Manjit’s Kitchen takes humble ingredients and makes them sing and your taste buds dance, writes Jill Turton.

Manjit's Kitchen, Leeds
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Ten years ago, Manjit Kaur began delivering home-cooked Indian food to her neighbours in north Leeds. Her calling card was the homely Punjabi dishes she had learned to cook at home beside her grandma and for big family weddings, cooked on a gas ring in the garage.
Manjit’s tweets have charted the ups and downs of her business, from her frustrations with the bank manager to troubles with the gas man. They’re mischievous, irreverent and funny: “I have… Phil the plasterer… Phil the electrician and Phil the plumber… you try sending the right text to the right Phil on a Monday morning…” As word spread about Manjit’s food, she traded up to a food cart made out of scrapyard finds which she towed behind a vintage Leyland DAF van and later from a yellow horsebox, taking her street food to festivals, farmers markets, parties and weddings.
In 2016 when Kirkgate Market developed a food court, Manjit joined a band of other small food producers and opened a little daytime cafe where time-strapped customers could come for her lunchtime wraps, thalis, bhajis and her trademark dosas, proper street food, freshly cooked and served, she claims, within six minutes and all at just a whisper over a fiver.
In 2018 Manjit’s Kitchen collected a BBC Food and Farming Award for Best Street Food and Takeaway. It proved to be the catalyst she needed to think about opening a restaurant proper. She launched a Kickstarter appeal to raise funds and before long her army of Twitter followers had pledged the full £40,000, which is why I’m now looking over the menu in her little restaurant on Kirkstall Road.

Beetroot & Paneer Tikki, Coriander Chuntney.

With my friend Helen, we are pondering the snacks of curried parsnip crisps and smashed chickpea dip at £3.50, and starters of potato and pea rolls, onion bhajis and Masala corn chaat at £4.50, but we go for the daily special of mini puris; five little puffed-up, paper thin pastry cases so fragile and delicate they provide the perfect foil for a soothing filling of potato, onion, cucumber and yoghurt which has been finished with tamarind for a sour kick and then given a scattering of sev, those crunchy noodles you get in Bombay mix.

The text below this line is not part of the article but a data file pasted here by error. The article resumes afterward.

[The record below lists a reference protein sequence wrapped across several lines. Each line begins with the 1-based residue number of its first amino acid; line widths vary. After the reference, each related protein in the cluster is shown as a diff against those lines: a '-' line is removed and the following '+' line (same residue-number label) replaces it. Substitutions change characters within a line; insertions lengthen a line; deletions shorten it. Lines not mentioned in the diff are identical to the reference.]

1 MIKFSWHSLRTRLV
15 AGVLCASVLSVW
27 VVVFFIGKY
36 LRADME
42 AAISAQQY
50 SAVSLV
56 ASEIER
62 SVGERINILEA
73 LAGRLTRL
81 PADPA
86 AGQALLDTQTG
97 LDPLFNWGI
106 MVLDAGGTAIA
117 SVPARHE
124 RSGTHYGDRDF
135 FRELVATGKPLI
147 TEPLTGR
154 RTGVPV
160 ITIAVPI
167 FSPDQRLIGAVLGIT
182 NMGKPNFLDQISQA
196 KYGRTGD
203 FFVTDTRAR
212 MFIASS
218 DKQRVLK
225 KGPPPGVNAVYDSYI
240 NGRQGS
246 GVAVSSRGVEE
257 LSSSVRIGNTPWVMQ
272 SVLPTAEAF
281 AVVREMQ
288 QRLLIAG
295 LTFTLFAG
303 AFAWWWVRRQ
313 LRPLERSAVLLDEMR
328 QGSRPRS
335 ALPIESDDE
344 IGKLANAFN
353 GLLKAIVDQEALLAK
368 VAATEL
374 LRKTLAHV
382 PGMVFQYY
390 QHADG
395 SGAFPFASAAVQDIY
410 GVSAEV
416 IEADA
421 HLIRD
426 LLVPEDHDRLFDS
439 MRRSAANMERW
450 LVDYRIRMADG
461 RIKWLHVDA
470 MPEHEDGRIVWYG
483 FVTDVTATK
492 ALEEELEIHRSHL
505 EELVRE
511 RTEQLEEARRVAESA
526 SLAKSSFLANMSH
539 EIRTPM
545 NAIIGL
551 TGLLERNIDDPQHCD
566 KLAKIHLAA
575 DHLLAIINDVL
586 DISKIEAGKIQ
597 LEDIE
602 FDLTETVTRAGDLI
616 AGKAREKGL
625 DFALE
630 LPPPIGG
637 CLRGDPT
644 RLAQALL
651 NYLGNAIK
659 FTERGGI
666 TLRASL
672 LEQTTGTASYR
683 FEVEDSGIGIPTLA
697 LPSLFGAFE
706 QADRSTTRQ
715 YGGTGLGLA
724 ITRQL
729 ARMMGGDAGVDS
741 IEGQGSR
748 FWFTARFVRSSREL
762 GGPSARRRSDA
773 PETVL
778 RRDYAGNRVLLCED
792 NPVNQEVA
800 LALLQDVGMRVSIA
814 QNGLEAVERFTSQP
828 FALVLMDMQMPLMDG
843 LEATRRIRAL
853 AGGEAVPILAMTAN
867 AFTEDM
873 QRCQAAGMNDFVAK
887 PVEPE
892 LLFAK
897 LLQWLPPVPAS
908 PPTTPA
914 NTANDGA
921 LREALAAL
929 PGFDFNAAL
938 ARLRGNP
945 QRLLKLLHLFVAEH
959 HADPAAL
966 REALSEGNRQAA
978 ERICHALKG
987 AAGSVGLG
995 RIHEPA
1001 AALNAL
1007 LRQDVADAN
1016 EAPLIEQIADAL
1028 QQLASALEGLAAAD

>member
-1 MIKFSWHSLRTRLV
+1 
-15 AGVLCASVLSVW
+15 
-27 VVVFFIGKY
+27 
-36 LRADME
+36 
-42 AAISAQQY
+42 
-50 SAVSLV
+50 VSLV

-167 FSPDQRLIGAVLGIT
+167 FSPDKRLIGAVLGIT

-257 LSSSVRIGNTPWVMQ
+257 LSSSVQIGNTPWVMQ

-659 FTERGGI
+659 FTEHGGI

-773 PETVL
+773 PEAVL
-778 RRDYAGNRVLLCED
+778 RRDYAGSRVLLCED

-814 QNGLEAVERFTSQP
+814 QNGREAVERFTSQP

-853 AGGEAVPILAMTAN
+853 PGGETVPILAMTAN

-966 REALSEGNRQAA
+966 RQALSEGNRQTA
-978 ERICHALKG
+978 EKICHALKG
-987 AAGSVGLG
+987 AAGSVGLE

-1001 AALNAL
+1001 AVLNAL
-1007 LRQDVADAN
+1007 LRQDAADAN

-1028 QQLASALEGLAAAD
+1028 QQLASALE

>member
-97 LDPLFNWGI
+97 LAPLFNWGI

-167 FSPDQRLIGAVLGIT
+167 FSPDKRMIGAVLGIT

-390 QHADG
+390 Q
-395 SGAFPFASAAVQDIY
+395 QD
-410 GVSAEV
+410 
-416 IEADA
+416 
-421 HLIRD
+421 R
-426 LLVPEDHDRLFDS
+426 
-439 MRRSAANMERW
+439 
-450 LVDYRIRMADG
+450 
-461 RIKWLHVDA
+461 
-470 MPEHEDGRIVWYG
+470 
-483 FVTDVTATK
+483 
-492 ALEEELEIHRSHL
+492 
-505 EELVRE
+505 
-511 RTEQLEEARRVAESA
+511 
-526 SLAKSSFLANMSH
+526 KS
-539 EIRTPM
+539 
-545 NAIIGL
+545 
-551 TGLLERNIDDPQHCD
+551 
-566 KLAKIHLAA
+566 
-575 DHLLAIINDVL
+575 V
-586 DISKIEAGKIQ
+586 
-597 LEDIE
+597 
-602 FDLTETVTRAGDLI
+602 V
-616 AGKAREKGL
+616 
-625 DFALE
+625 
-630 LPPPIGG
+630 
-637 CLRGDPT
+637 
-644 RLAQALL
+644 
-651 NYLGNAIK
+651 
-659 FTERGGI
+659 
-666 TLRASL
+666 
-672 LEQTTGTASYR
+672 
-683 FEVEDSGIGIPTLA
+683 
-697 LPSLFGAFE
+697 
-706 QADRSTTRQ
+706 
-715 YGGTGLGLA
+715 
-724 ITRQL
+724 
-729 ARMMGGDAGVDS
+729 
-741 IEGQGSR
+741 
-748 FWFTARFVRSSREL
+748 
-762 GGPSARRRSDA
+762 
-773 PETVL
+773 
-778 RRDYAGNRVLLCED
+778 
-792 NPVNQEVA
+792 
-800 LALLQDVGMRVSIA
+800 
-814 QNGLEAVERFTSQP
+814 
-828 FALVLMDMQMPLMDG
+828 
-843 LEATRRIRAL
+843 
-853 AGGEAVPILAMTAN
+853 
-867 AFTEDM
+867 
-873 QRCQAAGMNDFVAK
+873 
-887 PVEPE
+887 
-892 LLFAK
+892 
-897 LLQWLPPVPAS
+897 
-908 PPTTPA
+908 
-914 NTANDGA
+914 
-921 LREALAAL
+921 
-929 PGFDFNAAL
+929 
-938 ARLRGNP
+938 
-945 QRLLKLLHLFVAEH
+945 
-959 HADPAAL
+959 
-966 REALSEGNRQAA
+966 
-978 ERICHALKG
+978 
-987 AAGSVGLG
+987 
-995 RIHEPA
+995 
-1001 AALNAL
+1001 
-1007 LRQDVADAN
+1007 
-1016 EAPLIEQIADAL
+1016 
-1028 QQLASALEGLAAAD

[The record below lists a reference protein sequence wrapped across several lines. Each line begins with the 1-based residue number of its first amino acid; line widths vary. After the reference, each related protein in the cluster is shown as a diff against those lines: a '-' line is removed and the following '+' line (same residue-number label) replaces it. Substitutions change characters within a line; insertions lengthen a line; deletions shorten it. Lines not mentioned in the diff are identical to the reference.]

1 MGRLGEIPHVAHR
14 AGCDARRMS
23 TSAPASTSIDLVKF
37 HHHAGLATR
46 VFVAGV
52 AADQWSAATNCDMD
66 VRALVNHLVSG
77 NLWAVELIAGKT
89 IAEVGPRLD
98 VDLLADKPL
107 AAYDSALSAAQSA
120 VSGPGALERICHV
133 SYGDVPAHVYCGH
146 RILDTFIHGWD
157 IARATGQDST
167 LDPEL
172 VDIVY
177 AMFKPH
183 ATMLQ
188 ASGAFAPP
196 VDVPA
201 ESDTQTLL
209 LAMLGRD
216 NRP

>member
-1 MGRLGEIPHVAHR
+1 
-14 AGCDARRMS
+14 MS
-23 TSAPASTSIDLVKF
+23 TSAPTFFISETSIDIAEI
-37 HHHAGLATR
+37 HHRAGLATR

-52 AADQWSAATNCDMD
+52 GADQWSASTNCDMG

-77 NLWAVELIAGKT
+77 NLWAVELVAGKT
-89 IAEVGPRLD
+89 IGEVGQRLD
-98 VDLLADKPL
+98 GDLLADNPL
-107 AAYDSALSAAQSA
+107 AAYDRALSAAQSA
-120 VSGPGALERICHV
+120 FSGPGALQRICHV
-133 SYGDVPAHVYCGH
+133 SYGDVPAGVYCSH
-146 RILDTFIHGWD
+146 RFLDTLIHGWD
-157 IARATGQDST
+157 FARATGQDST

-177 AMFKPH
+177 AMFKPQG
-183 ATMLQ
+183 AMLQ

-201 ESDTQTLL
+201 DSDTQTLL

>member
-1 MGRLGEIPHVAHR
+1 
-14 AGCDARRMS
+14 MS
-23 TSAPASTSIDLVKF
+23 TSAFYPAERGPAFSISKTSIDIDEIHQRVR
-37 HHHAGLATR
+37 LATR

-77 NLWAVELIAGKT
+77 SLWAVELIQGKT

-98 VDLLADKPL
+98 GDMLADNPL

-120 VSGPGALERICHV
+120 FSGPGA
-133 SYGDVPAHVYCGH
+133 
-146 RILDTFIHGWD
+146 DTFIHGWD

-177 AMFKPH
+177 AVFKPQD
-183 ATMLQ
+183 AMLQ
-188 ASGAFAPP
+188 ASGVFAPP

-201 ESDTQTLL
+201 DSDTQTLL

Beetroot can be a hard sell, all that purple juice bleeding into anything it comes into contact with, but Manjit’s beetroot and paneer tikka prove to be one of the loveliest things you can do with the humble root, its earthiness balanced by the mild cheese, formed into a patty and fried.
For mains, there’s a choice of rice and dahl or chili paneer wrap at £6.50 and our choice, a thali of three different little curries. The chickpea and potato is mildly spiced but flavourful, dhal is as comforting as a warm blanket and my favourite, the gentle, creamy kofta, is studded with deep fried nuggets of butternut squash. I could have taken more obvious spicing, but with rice, coleslaw and roti at £8.95, I’m not complaining.
We wash it down with beer from a Yorkshire-sourced list that includes Northern Monk IPA, Horsforth Brewery and Magic Rock, whose Salty Kiss is a pale wheat beer, with a hint of sweetness and salt, and a good match for the curry.
There are puddings too: chocolate pot, mango and lime cheesecake and kheer. What’s kheer, I hear you ask? It’s Indian rice pudding, this one a vegan version made with coconut milk, a touch of cardamom and topped with spiced pear.
So just a month after opening and Manjit’s Kitchen has hit the ground running with a menu that replays most of the market cafe dishes with the addition of snacks, specials and a choice of desserts, though no dosas until her cast-iron dosa pan arrives from India.
It’s not entirely streamlined yet, but you’ve got to admire someone who preps and serves lunch at the market cafe and then dashes back to Kirkstall Road for evening service.

Mango & Lime Cheesecake.

You’ve also got to love a place that brings out a freshly baked roti to a mother with a small child or sends customers to the Cardigan Arms across the road when they’re full, then texts them when their table is ready, or a menu that takes humble ingredients, fresh spices and turns them into the best kind of family food.
In the meantime, Manjit is still tweeting: “Promise… I will get a website… I will let you know our opening times… I will get a menu online… But it might be January… In the meantime… just come down and enjoy the organised chaos.” We will, Manjit, we will.
Manjit’s Kitchen, 333 Kirkstall Road, LS4 2HD, 07941 183132, www.manjitskitchen.com. Open: Wednesday to Thursday, 5-10pm, Friday and Saturday, 12.30-10pm, Sunday, 2-10pm. Price: dinner for two, including beer and service, £45.

About The Author

Jill Turton

Jill Turton is a freelance food and travel journalist who writes for numerous publications. She inspects restaurants for national food guides and is a regular reviewer for the Yorkshire Post. Jill is author of Good Food in Yorkshire and the Time Out Guide to the Lake District and with Mandy Wragg writes the Yorkshire online food guide www.squidbeak.co.uk'

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